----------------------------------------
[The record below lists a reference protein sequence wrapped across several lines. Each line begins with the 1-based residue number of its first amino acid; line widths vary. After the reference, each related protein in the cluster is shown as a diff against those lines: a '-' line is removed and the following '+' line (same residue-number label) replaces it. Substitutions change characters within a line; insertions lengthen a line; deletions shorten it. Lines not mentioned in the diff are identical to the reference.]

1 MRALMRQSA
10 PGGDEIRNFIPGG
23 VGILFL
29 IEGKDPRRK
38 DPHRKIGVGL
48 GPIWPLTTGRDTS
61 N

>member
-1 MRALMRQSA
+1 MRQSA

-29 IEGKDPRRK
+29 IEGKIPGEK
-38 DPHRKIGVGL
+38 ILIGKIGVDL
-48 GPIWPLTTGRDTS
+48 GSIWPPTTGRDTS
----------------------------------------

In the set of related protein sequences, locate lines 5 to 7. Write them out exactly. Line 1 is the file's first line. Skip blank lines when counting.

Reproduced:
29 IEGKDPRRK
38 DPHRKIGVGL
48 GPIWPLTTGRDTS